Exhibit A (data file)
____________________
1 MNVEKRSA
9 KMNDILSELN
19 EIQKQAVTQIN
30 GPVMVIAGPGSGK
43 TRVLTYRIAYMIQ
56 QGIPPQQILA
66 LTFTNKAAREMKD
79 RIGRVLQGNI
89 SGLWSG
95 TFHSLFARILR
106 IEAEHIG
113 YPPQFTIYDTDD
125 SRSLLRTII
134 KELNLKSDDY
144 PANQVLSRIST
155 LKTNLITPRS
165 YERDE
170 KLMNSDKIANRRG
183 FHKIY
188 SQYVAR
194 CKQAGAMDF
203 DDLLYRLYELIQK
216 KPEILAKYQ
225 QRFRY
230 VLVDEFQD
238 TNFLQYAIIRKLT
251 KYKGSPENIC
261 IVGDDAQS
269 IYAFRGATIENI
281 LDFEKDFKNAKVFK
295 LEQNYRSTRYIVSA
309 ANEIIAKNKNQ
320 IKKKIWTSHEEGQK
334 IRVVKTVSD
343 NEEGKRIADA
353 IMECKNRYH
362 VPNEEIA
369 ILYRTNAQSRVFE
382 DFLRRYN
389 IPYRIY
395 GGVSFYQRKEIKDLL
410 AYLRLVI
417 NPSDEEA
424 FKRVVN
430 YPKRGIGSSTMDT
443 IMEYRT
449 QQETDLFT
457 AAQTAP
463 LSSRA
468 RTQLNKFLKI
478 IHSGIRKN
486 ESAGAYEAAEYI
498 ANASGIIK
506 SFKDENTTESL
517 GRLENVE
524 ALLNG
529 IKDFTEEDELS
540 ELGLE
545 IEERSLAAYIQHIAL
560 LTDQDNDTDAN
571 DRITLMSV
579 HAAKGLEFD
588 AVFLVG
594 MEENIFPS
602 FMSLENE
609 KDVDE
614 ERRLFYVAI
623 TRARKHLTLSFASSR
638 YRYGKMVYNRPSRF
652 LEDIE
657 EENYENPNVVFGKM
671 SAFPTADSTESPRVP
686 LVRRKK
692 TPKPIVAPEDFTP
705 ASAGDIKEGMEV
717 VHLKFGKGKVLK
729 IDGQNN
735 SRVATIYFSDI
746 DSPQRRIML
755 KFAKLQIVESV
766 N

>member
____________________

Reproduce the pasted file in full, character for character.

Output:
1 MNVEKRSA
9 KMNDILSELN
19 EIQKQAVTQIN
30 GPVMVIAGPGSGK
43 TRVLTYRIAYMIQ
56 QGIPPQQILA
66 LTFTNKAAREMKD
79 RIGRVLQGNI
89 SGLWSG
95 TFHSLFARILR
106 IEAEHIG
113 YPPQFTIYDTDD
125 SRSLLRTII
134 KELNLKSDDY
144 PANQVLSRIST
155 LKTNLITPRS
165 YERDE
170 KLMNSDKIANRRG
183 FHKIY
188 SQYVAR
194 CKQAGAMDF
203 DDLLYRLYELIQK
216 KPEILAKYQ
225 QRFRY
230 VLVDEFQD
238 TNFLQYAIIRKLT
251 KYKGSPENIC
261 IVGDDAQS
269 IYAFRGATIENI
281 LDFEKDFKNAKVFK
295 LEQNYRSTRYIVSA
309 ANEIIAKNKNQ
320 IKKKIWTSHEEGQK
334 IRVVKTVSD
343 NEEGKRIADA
353 IMECKNRYH
362 VPNEEIA
369 ILYRTNAQSRVFE
382 DFLRRYN
389 IPYRIY
395 GGVSFYQRKEIKDLL
410 AYLRLVI
417 NPSDEEA
424 FKRVVN
430 YPKRGIGSSTMDT
443 IMEYRT
449 QQETDLFT
457 AAQTAP
463 LSSRA
468 RTQLNKFLKI
478 IHSGIRKN
486 ESAGAYEAAEYI
498 ANASGIIK
506 SFKDENTTESL
517 GRLENVE
524 ALLNG
529 IKDFTEEDELS
540 ELGLE
545 IEERSLAAYIQHIAL
560 LTDQDNDTDAN
571 DRITLMSV
579 HAAKGLEFD
588 AVFLVG
594 MEENIFPS
602 FMSLENE
609 KDVDE
614 ERRLFYVAI
623 TRARKHLTLSFASSR
638 YRYGKMVYNRPSRF
652 LEDIE
657 EENYENPNVVFGKM
671 SAFPTADSTESPRVP
686 LVRRKK
692 TPKPIVAPEDFTP
705 ASAGDIKEGMEV
717 VHLKFGKGKVLK
729 IDGQNN
735 SRVATIYFSDI
746 DSPQRRIML
755 KFAKLQIVESV
766 N

>member